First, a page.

“Voters wanted us to get the building accredited, which is what we did for a fraction of the cost of what other cities and towns paid to renovate and build new schools,” he said. “We only had enough money for basic improvements. ... Despite the recent criticism, about two years after the project was done, I have heard nothing but good about this project. The school looks great and works well.”
City Council demands answers
Magliocchetti said he is drafting a letter to Fiorentini on behalf of the School Committee seeking information about the renovation.
“The bottom line is the renovation didn’t do everything that was necessary due to financial constraints,” said Magliocchetti, who is also a lawyer. “But an even bigger issue is that mistakes were made by contractors and nothing has been done about it. We are supposed to require the contractors to post a bond, so we have money to go after if there are problems. Did we do this? I don’t know.”
Magliocchetti said the school district has already spent money fixing high school doors that were not properly wired for security during the renovation, and that more money is needed to fix other mistakes made by contractors, including problems with walkways and uneven pavement leading to the school’s main entrance, the auditorium and the gym.
“We should be going after the contractors, not using money that would be better spent on academic programs to fix problems,” Magliocchetti said. “Why should taxpayers have to foot the bill for mistakes that were made during construction?”
The renovation, which began in 2004 and was completed about two years ago, was designed to address concerns raised in 1998 when the New England Association of Schools and Colleges threatened to revoke the high school’s accreditation. The state contributed about $25 million for the work.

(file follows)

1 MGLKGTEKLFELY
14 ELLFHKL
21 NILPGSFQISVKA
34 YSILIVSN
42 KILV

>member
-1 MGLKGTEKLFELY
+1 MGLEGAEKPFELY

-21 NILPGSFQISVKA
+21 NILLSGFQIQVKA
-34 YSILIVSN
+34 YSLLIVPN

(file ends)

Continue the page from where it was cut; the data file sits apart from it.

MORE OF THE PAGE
In 2002, when voters rejected a tax increase to pay for a $55 million renovation, school and city officials decided to repair and improve the building in stages for less money by paying the city’s share of the cost in Haverhill’s annual operating budget. Proponents of the process have celebrated the fact the city was able to renovate the 677,333-square-foot building without raising taxes. Critics have argued that led to many shortcomings, however.
Key components of the renovation included replacing all the building’s windows and doors; installing new systems to clean the air and heat and cool the school; renovating the building that houses the swimming pool; adding new science laboratories; and improving the building’s electrical systems and access for people with disabilities. The campus driveway and grounds were also redesigned during the renovation, and a short time later the School Department spent about $1 million to upgrade technology in the building.
City Councilor John Michitson, who has consistently complained the city does not properly maintain its schools and other buildings, said the concerns raised by Magliocchetti and other school officials are especially troubling, given the city’s financial investment in the high school.
“This is something the City Council certainly needs to be briefed on, especially since it could have implications for Hunking,” Michitson said. “We need to get this on an upcoming agenda and get the mayor in.”
The city is doing a $800,000 study to consider its options for replacing or rehabilitating the troubled Hunking Middle School. That building, which has problems with its foundation, is expected to be usable for no more than four more years. The city faces the prospect of raising taxes to build a new school or rehabilitating the building with money from the regular city budget, as it did at the high school.